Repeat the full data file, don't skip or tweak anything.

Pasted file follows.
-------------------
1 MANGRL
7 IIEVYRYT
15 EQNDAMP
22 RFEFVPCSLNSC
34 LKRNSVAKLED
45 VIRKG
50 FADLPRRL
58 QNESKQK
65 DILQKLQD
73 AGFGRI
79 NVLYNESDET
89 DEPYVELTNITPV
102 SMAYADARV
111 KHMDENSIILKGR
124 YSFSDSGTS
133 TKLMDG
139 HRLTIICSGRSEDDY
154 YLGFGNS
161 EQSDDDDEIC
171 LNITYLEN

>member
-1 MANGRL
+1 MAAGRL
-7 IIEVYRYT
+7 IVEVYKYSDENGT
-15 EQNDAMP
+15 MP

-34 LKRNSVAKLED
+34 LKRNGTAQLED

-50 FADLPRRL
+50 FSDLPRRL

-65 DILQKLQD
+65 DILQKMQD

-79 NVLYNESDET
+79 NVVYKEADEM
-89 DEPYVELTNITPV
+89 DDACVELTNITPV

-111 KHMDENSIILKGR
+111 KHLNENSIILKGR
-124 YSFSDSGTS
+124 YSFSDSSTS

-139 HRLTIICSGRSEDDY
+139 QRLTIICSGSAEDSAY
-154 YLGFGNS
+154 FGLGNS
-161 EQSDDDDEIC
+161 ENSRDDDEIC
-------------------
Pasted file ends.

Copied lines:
1 MANGRL
7 IIEVYRYT
15 EQNDAMP
22 RFEFVPCSLNSC
34 LKRNSVAKLED
45 VIRKG
50 FADLPRRL
58 QNESKQK
65 DILQKLQD
73 AGFGRI
79 NVLYNESDET
89 DEPYVELTNITPV
102 SMAYADARV
111 KHMDENSIILKGR
124 YSFSDSGTS
133 TKLMDG
139 HRLTIICSGRSEDDY
154 YLGFGNS
161 EQSDDDDEIC
171 LNITYLEN

>member
-1 MANGRL
+1 MAAGRL
-7 IIEVYRYT
+7 IVEVYKYSDENGT
-15 EQNDAMP
+15 MP

-34 LKRNSVAKLED
+34 LKRNGTAQLED

-50 FADLPRRL
+50 FSDLPRRL

-65 DILQKLQD
+65 DILQKMQD

-79 NVLYNESDET
+79 NVVYKEADEM
-89 DEPYVELTNITPV
+89 DDACVELTNITPV

-111 KHMDENSIILKGR
+111 KHLNENSIILKGR
-124 YSFSDSGTS
+124 YSFSDSSTS

-139 HRLTIICSGRSEDDY
+139 QRLTIICSGSAEDSAY
-154 YLGFGNS
+154 FGLGNS
-161 EQSDDDDEIC
+161 ENSRDDDEIC